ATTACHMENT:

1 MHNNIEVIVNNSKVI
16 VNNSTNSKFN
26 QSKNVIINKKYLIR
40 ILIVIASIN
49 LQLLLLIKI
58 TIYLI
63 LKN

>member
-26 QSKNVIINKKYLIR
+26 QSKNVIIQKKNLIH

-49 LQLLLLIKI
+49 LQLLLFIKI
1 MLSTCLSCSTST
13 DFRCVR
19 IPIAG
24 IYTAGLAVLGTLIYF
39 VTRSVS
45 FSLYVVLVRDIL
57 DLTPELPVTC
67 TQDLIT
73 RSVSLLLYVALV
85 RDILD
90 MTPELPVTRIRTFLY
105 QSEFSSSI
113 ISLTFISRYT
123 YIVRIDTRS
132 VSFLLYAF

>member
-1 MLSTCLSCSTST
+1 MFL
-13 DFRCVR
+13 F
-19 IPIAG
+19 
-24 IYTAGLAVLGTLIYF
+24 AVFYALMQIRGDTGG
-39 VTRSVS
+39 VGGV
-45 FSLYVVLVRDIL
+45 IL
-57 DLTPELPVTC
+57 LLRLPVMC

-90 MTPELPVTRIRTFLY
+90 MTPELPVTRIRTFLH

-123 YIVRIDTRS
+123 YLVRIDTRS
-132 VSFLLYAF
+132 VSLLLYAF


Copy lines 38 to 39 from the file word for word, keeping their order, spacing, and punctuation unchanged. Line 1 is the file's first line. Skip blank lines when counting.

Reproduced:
+39 VGGV
-45 FSLYVVLVRDIL